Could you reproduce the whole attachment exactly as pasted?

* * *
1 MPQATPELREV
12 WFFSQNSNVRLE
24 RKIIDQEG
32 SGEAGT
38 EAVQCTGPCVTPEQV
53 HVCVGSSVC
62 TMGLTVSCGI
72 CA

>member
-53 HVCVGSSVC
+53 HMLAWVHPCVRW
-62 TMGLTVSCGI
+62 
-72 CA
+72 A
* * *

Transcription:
1 MPQATPELREV
12 WFFSQNSNVRLE
24 RKIIDQEG
32 SGEAGT
38 EAVQCTGPCVTPEQV
53 HVCVGSSVC
62 TMGLTVSCGI
72 CA

>member
-53 HVCVGSSVC
+53 HMLAWVHPCVRW
-62 TMGLTVSCGI
+62 
-72 CA
+72 A